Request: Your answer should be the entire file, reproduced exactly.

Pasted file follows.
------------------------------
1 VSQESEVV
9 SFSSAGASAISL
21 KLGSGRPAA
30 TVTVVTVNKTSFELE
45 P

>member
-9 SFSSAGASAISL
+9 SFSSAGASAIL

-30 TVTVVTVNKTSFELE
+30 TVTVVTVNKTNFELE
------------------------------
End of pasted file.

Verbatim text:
1 VSQESEVV
9 SFSSAGASAISL
21 KLGSGRPAA
30 TVTVVTVNKTSFELE
45 P

>member
-9 SFSSAGASAISL
+9 SFSSAGASAIL

-30 TVTVVTVNKTSFELE
+30 TVTVVTVNKTNFELE